Some groups fawned over the announcement. The Energy Security Leadership Council (ESLC), a project of Securing America's Future Energy ( SAFE), welcomed the President's announcement, saying it "advances effort to reduce oil dependence." The Diesel Technology Forum, in their response to Bush's call, said that with the many companies bringing diesel vehicles to the U.S. over the next few years (but not as many as we'd like to see), will meet "consumer demand for fuel economy and high performance."
The Auto Alliance, which basically speaks for most major automakers, gave a slightly vague response. Dave McCurdy, Alliance president and CEO, said that, "Automakers support reforming and raising car fuel economy standards, consistent with the need to preserve jobs and consumer choice. Determining the right level for the future will require sound science and engineering, in an open process that involves everyone. Automakers support DOT and NHTSA continuing to set fuel economy standards, and we believe that NHTSA should begin a rulemaking now to implement the President's plan. The Alliance pledges to work constructively with Congress and the administration to help reduce oil consumption and carbon dioxide, while at the same time preserving the diverse range of automobiles that consumers require today."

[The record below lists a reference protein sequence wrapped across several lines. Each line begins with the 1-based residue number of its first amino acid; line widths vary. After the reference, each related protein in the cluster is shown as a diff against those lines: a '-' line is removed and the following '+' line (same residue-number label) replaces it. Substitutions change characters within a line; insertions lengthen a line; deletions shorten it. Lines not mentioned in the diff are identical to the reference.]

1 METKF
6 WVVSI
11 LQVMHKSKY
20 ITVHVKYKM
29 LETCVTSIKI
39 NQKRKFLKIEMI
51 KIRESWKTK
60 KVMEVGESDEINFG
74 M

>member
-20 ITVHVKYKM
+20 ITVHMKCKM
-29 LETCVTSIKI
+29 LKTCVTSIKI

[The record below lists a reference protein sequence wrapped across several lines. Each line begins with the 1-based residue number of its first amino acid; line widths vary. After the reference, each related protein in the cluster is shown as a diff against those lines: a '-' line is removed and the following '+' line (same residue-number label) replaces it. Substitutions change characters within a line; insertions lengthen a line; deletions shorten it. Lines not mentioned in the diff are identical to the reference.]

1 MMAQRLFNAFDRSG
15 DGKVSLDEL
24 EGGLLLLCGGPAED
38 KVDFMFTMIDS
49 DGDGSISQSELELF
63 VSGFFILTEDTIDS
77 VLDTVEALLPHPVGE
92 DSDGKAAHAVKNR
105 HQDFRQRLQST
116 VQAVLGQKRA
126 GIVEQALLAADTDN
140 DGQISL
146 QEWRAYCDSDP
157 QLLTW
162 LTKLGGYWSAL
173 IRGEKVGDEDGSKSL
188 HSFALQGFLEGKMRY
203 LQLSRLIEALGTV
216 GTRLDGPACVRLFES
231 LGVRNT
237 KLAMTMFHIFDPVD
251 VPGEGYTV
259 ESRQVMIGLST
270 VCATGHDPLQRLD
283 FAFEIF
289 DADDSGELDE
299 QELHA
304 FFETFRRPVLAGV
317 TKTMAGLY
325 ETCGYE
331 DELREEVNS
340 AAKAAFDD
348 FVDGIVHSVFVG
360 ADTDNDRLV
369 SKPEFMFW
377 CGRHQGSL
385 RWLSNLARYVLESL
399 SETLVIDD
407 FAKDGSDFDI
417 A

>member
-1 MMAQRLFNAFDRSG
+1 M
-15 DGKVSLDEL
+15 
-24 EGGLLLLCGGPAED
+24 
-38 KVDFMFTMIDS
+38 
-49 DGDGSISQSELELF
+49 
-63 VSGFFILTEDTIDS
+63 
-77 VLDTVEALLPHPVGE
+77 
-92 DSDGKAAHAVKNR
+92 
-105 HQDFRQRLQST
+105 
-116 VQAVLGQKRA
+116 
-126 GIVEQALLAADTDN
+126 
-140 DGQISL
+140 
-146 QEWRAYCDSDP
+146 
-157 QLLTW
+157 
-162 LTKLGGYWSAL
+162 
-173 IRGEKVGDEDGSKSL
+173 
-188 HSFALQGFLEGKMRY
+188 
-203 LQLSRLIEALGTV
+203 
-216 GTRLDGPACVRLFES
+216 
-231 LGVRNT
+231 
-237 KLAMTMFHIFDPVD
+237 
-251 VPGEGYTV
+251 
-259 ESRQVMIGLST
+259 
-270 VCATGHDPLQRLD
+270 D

That "preserving the diverse range" bit sounds to me like they're not looking for the hard hand of the law to come down, even though they say they'll "work constructively" with the lawmakers.
The Union of Concerned Scientists (UCS) took a firmer stance. The group said that Bush's instructions to the EPA meant that Congress "must lock specific, mandatory goals in place." David Friedman, UCS Clean Vehicles Program research director, said that, "If the president delivers what he's promised, his proposal would take the nation a long way toward reducing its dependence on oil and cutting global warming pollution. But, given that the Supreme Court had to force the Bush administration to regulate greenhouse gases, Congress is going to have to enact guaranteed fuel economy improvements and low carbon fuel standards."
Good old Grist says clearly that, "funneling a bunch of subsidies to Big Corn and Big Coal does not constitute a 'response' to the Supreme Court ruling, which was about the EPA regulating CO2 as a pollutant under the Clean Air Act."